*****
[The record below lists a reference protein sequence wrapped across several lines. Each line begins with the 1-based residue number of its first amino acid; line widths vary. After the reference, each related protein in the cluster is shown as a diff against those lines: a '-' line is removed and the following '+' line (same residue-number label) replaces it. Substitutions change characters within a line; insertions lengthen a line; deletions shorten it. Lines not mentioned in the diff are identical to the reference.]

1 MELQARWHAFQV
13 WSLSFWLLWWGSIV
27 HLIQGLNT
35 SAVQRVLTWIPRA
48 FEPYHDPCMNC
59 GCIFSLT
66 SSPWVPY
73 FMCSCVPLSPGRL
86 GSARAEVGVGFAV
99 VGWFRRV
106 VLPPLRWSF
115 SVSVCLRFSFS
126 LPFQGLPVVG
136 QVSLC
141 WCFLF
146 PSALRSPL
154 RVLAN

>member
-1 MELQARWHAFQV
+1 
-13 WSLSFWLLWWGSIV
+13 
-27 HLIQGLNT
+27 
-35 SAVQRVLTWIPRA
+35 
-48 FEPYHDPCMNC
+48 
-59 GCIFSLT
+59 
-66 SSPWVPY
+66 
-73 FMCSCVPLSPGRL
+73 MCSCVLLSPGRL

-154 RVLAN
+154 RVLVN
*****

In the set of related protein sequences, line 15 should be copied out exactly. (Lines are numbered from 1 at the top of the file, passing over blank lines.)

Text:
136 QVSLC